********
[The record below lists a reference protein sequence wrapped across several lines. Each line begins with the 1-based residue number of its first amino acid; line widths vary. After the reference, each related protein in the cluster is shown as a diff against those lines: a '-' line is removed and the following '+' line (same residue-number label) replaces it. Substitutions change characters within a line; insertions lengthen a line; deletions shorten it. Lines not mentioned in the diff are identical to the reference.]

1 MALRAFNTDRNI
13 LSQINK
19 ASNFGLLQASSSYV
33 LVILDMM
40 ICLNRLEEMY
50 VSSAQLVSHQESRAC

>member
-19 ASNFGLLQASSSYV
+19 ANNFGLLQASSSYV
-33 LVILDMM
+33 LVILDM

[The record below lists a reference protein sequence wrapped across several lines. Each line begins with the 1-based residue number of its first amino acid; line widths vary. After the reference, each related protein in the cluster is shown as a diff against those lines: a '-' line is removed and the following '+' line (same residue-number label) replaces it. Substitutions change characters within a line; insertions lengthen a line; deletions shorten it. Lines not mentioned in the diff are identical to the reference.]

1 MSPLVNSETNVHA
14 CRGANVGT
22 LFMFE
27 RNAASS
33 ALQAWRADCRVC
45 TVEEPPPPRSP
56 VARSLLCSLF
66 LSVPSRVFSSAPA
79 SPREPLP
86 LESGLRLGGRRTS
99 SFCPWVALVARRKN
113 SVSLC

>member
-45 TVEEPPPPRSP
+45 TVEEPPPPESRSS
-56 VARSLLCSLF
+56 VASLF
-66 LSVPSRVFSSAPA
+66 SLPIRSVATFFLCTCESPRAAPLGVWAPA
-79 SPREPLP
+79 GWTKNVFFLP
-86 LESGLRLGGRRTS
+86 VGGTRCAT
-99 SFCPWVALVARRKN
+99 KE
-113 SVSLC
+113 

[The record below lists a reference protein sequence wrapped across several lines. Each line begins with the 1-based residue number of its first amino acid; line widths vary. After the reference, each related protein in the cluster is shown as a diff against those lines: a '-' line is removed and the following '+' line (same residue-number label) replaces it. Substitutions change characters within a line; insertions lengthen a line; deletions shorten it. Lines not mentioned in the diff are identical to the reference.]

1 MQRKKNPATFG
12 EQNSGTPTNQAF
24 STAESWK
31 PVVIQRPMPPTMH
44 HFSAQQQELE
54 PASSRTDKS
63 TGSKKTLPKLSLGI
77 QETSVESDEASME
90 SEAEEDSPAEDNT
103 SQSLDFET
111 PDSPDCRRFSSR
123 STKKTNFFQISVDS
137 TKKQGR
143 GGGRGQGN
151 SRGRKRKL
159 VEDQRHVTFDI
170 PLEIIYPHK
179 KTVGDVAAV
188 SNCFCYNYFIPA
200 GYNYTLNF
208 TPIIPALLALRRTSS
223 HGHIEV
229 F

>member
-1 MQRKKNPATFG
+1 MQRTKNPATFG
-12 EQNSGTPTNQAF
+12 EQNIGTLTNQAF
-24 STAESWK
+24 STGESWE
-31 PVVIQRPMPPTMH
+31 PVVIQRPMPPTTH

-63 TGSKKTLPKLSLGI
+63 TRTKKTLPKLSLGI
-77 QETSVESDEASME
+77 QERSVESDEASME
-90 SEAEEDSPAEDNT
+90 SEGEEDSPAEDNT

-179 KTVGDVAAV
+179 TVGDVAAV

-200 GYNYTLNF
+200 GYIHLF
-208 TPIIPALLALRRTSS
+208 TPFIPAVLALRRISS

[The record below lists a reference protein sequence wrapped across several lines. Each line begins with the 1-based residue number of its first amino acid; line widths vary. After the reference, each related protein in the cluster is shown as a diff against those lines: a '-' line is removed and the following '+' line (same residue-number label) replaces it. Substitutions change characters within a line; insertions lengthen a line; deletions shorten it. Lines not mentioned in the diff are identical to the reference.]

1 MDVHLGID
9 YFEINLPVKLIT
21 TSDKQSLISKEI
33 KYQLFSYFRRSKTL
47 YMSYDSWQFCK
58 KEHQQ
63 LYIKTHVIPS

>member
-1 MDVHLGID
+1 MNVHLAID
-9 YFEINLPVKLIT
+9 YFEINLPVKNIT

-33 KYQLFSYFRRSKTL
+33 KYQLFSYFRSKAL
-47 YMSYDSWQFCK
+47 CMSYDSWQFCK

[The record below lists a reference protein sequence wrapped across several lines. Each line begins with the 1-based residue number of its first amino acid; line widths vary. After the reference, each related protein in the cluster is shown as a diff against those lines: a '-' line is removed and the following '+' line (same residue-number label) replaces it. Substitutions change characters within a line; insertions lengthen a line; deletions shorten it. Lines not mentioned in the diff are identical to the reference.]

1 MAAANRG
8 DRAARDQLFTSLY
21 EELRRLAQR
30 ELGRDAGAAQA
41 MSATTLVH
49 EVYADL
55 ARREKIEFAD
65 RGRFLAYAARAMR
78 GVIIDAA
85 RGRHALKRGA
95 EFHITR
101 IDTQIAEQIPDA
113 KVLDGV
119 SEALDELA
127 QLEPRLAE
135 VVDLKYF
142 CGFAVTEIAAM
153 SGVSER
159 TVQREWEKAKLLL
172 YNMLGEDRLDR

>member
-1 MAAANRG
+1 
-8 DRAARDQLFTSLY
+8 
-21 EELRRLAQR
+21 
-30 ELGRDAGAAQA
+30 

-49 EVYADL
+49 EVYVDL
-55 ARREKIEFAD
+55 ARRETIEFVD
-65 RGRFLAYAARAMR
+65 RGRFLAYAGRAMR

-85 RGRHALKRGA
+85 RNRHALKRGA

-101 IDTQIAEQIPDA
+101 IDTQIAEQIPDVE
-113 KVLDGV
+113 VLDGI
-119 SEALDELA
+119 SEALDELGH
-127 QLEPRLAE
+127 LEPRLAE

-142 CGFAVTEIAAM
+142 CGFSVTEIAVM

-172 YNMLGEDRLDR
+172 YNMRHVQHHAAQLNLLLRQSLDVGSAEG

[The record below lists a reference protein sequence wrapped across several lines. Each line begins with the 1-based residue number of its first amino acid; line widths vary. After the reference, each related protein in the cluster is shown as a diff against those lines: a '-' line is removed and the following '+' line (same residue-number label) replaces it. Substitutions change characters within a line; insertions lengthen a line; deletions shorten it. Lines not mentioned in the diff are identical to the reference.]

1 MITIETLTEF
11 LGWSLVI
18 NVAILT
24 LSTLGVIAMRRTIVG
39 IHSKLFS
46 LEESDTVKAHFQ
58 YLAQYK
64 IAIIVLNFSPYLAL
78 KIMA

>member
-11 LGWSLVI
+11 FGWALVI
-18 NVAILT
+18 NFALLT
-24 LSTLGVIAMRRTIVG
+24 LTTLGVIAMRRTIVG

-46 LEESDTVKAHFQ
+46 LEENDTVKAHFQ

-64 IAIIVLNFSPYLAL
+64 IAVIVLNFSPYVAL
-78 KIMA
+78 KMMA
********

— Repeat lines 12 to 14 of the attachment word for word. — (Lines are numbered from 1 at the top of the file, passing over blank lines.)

+33 LVILDM

[The record below lists a reference protein sequence wrapped across several lines. Each line begins with the 1-based residue number of its first amino acid; line widths vary. After the reference, each related protein in the cluster is shown as a diff against those lines: a '-' line is removed and the following '+' line (same residue-number label) replaces it. Substitutions change characters within a line; insertions lengthen a line; deletions shorten it. Lines not mentioned in the diff are identical to the reference.]

1 MSPLVNSETNVHA